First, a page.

S.J. Rozan is a good old-fashioned mystery writer, and I mean that as a high compliment…Ghost Hero is haunted by the tragedies and courageous legacy of China's failed democracy movement. As Lydia and Bill get caught up in the swirl of rumors about Chau's paintings, Rozan raises philosophical issues about the power of art to agitate and inspire, and about the morality of secluding that art on the walls of wealthy collectors.
The Washington Post
Every S. J. Rozan mystery featuring sleuthing partners Lydia Chin and Bill Smith comes with a bonus feature that makes New York feel vital and fabulous. In Ghost Hero, it's an inside look at the city's art scene, from imposing uptown galleries and trendy storefront spaces in Chelsea to starving-artists' warehouse collectives in Queens.
The New York Times Book Review
At the start of Edgar-winner Rozan's excellent 11th novel featuring PI partners Lydia Chin and Bill Smith (after On the Line), Jeff Dunbar, a collector of contemporary Chinese art, hires Lydia to get to the bottom of beguiling rumors that new works by the late Chau Chun (aka Ghost Hero Chau) have somehow surfaced. Chau, who died 20 years earlier during the Tiananmen Square uprising, used traditional symbols and techniques to conceal subversive political messages in brush-and-ink scrolls. The likeliest explanation for the scuttlebutt is that someone has been forging his work. Bill hooks Lydia up with a friend and colleague, Jack Lee, who reveals that he's gotten the identical assignment from a different client, NYU professor Bernard Yang. With doubts growing as to Dunbar's real agenda, Lydia and Bill start fishing to find out what's really going on. Engaging characters, crisp dialogue, intelligent storytelling, and a minimum of violence add up to another winner for Rozan. (Oct.)
“S.J. Rozan is a good old-fashioned mystery writer, and I mean that as a high compliment.” Maureen Corrigan, The Washington Post
“...excellent ... Engaging characters, crisp dialogue, intelligent storytelling, and a minimum of violence add up to another winner for Rozan.” Publishers Weekly (Starred Review)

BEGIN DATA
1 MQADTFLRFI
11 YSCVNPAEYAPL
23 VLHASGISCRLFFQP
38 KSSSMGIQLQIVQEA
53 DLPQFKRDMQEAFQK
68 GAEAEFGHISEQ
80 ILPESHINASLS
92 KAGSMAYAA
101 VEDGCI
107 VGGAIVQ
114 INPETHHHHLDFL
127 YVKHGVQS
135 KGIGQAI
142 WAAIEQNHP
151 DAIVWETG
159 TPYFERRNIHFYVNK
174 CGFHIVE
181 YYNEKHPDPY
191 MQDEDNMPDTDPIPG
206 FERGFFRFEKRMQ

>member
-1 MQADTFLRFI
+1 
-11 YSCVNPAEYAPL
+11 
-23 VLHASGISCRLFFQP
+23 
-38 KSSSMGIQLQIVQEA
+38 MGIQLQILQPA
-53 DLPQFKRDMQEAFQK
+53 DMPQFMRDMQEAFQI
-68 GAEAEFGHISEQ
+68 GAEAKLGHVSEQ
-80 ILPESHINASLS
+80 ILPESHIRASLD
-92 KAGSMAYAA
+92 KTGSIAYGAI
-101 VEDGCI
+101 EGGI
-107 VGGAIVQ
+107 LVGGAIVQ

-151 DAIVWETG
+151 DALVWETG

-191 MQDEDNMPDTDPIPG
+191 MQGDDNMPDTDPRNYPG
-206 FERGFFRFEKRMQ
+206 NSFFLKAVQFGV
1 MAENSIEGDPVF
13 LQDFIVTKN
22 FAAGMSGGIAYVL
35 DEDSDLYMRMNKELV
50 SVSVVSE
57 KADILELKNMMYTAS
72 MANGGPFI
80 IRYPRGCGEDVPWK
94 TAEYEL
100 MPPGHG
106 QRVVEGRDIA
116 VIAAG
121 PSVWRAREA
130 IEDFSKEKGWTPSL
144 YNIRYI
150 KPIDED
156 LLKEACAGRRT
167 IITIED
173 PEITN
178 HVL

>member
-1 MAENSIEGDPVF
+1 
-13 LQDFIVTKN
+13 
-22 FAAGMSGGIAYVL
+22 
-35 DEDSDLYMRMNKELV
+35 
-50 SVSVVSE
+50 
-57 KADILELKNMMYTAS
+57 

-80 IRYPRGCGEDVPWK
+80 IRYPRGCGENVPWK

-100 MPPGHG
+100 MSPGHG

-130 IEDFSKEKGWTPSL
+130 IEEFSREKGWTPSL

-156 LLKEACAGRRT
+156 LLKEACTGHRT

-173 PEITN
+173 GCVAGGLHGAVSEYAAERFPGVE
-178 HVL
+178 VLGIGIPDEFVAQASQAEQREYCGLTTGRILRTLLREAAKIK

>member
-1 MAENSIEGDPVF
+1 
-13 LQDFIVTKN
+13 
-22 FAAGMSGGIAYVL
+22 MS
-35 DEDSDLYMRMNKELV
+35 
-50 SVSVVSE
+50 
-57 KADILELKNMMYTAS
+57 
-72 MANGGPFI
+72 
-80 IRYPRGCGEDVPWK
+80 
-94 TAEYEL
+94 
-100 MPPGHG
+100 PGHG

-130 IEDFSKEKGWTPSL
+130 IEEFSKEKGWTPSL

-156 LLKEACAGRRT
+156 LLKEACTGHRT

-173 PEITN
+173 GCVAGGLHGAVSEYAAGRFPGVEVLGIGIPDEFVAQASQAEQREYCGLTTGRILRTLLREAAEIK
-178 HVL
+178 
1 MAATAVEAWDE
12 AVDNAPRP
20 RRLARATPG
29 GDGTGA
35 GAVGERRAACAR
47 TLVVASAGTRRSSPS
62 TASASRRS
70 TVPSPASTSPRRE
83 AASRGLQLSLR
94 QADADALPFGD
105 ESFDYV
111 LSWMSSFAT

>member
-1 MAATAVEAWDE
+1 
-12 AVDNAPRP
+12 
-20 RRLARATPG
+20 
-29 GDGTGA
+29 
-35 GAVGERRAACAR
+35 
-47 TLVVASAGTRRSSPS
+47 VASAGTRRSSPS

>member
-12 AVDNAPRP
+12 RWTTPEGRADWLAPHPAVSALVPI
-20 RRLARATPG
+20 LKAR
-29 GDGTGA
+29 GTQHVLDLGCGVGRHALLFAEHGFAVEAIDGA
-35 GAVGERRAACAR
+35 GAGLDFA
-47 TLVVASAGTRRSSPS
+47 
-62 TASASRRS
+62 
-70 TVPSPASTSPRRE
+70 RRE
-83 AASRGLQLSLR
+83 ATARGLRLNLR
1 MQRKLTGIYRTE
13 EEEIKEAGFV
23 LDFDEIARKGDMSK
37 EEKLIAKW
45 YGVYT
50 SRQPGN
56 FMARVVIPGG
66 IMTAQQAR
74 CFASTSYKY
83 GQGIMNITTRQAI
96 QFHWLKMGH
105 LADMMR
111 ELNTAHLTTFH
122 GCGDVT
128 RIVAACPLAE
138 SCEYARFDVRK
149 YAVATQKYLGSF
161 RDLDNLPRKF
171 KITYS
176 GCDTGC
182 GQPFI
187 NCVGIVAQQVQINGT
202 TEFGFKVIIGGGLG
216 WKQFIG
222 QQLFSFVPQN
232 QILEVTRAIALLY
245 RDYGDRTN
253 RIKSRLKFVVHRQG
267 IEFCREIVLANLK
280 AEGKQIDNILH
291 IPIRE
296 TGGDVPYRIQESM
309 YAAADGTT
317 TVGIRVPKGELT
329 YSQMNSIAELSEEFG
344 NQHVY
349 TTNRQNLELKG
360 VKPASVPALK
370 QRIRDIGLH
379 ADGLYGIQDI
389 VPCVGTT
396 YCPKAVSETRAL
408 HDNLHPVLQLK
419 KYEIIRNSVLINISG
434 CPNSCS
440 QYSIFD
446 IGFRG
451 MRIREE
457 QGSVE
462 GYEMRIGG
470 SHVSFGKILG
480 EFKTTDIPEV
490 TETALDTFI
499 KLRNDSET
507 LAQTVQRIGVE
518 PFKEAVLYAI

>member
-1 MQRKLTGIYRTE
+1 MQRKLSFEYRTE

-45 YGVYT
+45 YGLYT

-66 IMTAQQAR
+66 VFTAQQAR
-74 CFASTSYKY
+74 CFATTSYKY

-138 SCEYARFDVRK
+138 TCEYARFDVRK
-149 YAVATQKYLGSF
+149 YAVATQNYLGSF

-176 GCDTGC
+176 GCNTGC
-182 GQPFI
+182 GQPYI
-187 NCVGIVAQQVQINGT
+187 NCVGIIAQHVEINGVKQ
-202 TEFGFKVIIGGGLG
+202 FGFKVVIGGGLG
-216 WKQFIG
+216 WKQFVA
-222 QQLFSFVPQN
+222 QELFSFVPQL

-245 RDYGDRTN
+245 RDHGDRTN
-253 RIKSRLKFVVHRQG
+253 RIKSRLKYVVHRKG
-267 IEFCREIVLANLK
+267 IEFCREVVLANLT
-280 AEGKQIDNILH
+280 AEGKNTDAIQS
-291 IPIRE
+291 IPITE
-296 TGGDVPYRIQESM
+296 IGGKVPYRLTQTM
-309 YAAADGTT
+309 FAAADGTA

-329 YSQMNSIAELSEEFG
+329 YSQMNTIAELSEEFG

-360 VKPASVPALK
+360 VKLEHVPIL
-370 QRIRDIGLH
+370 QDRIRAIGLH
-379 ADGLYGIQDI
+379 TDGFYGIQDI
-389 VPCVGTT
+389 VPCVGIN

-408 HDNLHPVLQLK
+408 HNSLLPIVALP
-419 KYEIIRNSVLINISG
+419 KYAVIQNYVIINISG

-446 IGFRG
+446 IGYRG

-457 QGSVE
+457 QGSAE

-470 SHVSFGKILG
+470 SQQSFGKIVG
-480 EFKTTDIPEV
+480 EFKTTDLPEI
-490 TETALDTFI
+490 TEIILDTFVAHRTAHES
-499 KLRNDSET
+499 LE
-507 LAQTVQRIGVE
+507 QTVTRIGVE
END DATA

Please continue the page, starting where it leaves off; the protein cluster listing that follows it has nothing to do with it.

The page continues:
“Rozan picks up the pace and adds a new plot twist to pull off another coup.” Marilyn Stasio, The New York Times
“Rozan delivers another thoroughly entertaining, meticulously plotted and utterly riveting installment of her Lydia Chin/Bill Smith series.... rival PI Jack Lee is a delightful addition.” RT Book Reviews (Top Pick!)
“...more cons and double-crosses than The Sting.” Kirkus Reviews
Is Lydia and Bill (On the Line) are drawn into the contemporary art world in their 11th outing. What can they make of new paintings from an artist who was killed in Tiananmen Square?
Now that she's been rescued from her kidnappers (On the Line, 2010, etc.), ChinatownPI Lydia Chin deserves a bit of a holiday: a madcap search for some paintings that may or may not be authentic, and may or may not actually exist.
Jeff Dunbar is clear about what he wants: to locate the most recent paintings by Chau Chun, the Ghost Hero late of the Beijing Art Institute. But he's not clear about anything else. He doesn't give Lydia his real name. He doesn't tell her why he needs to hire a private eye, and one with no expertise tracking down artworks, to find the paintings instead of waiting for them to come on the market. He can't explain why Chau would have any new work available when he was killed in Tiananmen Square 20 years ago. He doesn't warn Lydia that he's not the only person looking for the paintings. So she and her partner Bill Smith are dumbfounded when Jack Lee, the specialist friend of Bill's they consult, tells them that he's working the same case too. Once Jack reveals the identity of his client—Bernard Yang, the NYU professor who held the Ghost Hero's hand as he died—the game is afoot, and what a game it is, with no bloodletting and not much suspense but more cons and double-crosses thanThe Sting.Before the case is finally laid to rest, Bill will disguise himself as wealthy, mobbed-up art patron Vladimir Oblomov and Jack as art authenticator Dr. Lin Qiao-xiang to fool greedy gallery owner Doug Haig, with new revelations of other players' deceptions arriving every ten minutes.
Pleasantly foolish, insubstantial and harmless, though Bill's extended turn as Oblomov is a little hard to take. Are the lowlife creeps who chase high art really that gullible?